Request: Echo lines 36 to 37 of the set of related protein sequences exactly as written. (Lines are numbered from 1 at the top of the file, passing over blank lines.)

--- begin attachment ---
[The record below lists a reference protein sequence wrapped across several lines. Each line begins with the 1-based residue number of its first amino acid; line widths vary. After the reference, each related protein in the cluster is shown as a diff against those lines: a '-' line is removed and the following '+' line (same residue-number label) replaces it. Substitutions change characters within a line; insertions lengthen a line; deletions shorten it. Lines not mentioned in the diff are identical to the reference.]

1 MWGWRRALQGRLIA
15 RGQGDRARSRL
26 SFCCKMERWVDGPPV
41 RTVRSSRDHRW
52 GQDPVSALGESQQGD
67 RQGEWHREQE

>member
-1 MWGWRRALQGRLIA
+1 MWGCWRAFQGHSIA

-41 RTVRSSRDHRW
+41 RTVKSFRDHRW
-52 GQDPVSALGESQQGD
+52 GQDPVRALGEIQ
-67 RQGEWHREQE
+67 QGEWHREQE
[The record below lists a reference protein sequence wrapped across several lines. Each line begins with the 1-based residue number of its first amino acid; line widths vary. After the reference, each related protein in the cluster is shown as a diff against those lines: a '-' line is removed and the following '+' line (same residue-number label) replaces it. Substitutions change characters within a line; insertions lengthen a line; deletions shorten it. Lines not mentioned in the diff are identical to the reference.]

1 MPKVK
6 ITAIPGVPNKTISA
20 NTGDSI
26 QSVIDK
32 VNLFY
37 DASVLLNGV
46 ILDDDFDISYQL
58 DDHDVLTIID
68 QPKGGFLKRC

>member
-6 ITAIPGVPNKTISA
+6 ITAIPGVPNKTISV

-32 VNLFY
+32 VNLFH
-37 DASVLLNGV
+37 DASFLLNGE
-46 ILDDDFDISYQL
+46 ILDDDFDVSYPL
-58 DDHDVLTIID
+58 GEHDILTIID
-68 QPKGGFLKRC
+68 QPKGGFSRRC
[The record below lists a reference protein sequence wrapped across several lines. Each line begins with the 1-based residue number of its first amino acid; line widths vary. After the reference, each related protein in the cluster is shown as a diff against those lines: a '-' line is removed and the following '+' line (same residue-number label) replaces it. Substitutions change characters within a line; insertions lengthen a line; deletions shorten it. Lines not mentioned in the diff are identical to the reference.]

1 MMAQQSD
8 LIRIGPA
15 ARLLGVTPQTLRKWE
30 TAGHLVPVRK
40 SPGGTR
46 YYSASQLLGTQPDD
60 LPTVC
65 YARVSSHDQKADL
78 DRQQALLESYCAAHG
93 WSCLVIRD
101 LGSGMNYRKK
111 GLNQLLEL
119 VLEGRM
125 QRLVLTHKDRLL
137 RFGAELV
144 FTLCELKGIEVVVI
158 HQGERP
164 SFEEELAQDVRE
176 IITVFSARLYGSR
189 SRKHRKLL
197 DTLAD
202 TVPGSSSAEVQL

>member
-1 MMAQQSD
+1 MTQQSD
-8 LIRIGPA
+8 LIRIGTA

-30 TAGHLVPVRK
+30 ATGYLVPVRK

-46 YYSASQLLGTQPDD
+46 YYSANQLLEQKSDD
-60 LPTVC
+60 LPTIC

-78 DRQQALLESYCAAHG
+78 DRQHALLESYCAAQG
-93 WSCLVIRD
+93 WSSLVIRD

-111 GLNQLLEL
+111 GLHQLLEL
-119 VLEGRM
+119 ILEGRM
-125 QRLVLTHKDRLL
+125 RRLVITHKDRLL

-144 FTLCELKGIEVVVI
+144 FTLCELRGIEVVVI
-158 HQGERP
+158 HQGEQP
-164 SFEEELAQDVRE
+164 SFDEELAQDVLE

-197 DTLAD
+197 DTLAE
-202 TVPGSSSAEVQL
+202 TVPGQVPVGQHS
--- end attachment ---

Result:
-58 DDHDVLTIID
+58 GEHDILTIID